Streams

An End to Gene Patents?

Friday, April 02, 2010

ACLU First Amendment Working Group attorney, Chris Hansen, talks about this week’s New York federal court ruling that declared patents on genes associated with hereditary breast and ovarian cancer invalid. And Nathan Tinker, executive director of the New York Biotechnology Association, explores the ruling's potential impact on the biotech industry.

Guests:

Chris Hansen and Nathan Tinker

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Comments [22]

B Toman from NY

@ PL Hayes

Thanks for your comment. We agree there! Once you have the isolated gene you can do amazing, non-obvious things, inventive things! And if the decision is overturned you will be find investors willing to risk their money to help you do it!

Apr. 03 2010 10:34 PM
PL Hayes from Aberystwyth

@B Toman

“Once you have isolated the gene (the sequence of nucleotides) and you know what it does, you can do amazing things with it -- this is the definition of "biotechnology."”

Amazing, non-obvious, invented-not-discovered (or “isolated”) things.

Apr. 03 2010 05:19 AM
PL Hayes from Aberystwyth

@Nathan Tinker

a) The decision does not “deny the patentability of US based genetic research” (and the tacit assumption that denying patentability in some field/industry is necessarily a bad thing is extremely economically naïve anyway!)¹.

b) Why on earth would research “quickly migrate to Europe and Asia”? Do research laboratories need to be located in the same jurisdiction as the Patent Office to which they apply for patent privileges in that jurisdiction's market? Of course not. [Several large companies' patent departments - most notably Phillips, IIRC - tried exactly that scaremongering tactic during the fight over software patents in Europe in 2005. It backfired of course.]

¹ The patent system may work well in some industries and fields but in general it seems to be sustained largely by Pollyanna-ish economic crackpottery, fallacy and mythology. http://researchoninnovation.org/

Apr. 03 2010 04:41 AM
B Toman from New York

There is a too-common misconception going around about this case.

It is nicely (and frustratingly) captured by Brian's lead for the show, when he talks about "patents on your genes."

Why is this wrong? You are made of cells, each with a nucleus, inside of which is a mass of DNA in paired chromosomes. In humans chromosomes are millions of nucleotides long (ranging from ~47M nucleotides to ~247M nucleotides long). There are 578 genes on the shortest chromosome; over 4000 on the longest. There are no road signs, no color-coded sticky notes that say - new gene starts here! Gene ends here! Just long long chains of nucleotides.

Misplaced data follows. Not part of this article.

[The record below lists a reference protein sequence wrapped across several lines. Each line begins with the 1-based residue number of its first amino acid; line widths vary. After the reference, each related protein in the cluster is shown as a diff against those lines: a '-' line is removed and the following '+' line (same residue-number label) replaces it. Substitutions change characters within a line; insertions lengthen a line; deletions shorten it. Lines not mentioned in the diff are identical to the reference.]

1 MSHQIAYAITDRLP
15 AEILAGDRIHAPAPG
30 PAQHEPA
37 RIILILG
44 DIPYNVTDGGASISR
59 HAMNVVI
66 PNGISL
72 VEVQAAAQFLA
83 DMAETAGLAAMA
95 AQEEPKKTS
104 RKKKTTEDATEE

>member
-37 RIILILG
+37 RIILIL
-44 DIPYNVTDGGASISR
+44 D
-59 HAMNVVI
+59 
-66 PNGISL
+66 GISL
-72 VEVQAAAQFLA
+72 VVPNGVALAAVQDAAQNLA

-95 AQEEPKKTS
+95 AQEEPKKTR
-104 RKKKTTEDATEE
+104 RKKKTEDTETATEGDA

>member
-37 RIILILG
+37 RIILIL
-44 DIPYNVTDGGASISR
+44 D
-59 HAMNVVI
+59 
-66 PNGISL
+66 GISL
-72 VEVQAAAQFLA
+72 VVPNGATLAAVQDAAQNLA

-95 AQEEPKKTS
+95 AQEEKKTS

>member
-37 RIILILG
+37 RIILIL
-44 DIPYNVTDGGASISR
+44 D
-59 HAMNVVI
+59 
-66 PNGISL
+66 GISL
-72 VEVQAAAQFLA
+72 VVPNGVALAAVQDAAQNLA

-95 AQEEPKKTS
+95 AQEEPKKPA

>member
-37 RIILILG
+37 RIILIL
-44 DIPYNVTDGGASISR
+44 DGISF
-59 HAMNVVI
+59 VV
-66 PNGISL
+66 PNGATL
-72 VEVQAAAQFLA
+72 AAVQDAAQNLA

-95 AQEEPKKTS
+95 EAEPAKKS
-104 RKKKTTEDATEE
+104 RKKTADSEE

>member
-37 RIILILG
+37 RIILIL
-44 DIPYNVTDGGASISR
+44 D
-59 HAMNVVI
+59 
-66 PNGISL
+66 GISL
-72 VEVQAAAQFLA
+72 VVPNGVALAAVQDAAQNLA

In contrast, "gene patents" cover isolated, shorter nucleotide sequences with known functions.

Isolated nucleotide sequences with known functions do not exist in nature (not much, anyway).

Once you have isolated the gene (the sequence of nucleotides) and you know what it does, you can do amazing things with it -- this is the definition of "biotechnology." You can stick the gene in a bacteria, grow that bacteria up, purify the protein that comes out, and have a drug -- a drug that can save lives, say -- the life of your kids who are dying from a terrible disease (see the recent movie Extraordinary Measures - based on a true story.) You can make a vaccine that will prevent your daughter from getting cervical cancer. You can make an enzyme for laundry detergent that will make your shirts nice and bright. And yes, you can develop ways to test for mutations in the gene, so you can diagnose disease. All kinds of things. Things you cannot do with a naturally occurring gene like one of yours, which is just not useful for industrial purposes because it is locked away on a chromosome in a nucleus in a cell in your body, working for you.

So please -- no one can patent "your genes" because your genes are not isolated -- they are part of your body. And nobody wants to anyway, because your genes are useless for making products.

Apr. 02 2010 11:46 PM
Nathan Tinker from New York City

Brian,

Thanks so much for letting me take part in today's conversation. This is a very complicated issue which a few minutes of radio time can introduce, but not completely elucidate. Your listeners' comments are all thoughtful and insightful, and I appreciate their consideration.

There two points I would like to make:

1) regarding Rob-from-the-Bronx's question: If the Myriad decision stands (ie, confirmed by the Supreme Court), the US will be the ONLY developed country that does NOT recognize the patentability of human genes: Europe, China, Japan all recognize that genes are patentable things. By denying the patentability of US-based genetic research, that research will quickly migrate to Europe and Asia. In order to maintain the US's leadership in biotechnology, and our accessibility to these life-saving therapies, it is vital that we have the opportunity to protect the discoveries we make.

2) Regarding John-from-the-office's question: Yes, this ruling could impact all such patents, including antibiotics derived from fungus cells; bio-fuels and other plant-derived clean energy products; and vitamins derived from plants--in other words, a wide variety of products that enhance and improve our lives.

Thanks again,
Nathan Tinker
Executive Director
New York Biotechnology Association

Apr. 02 2010 01:25 PM
Miguel Jimenez from Manhattan

The economist Dean Baker has been debunking the justifications for the current patent regime for years.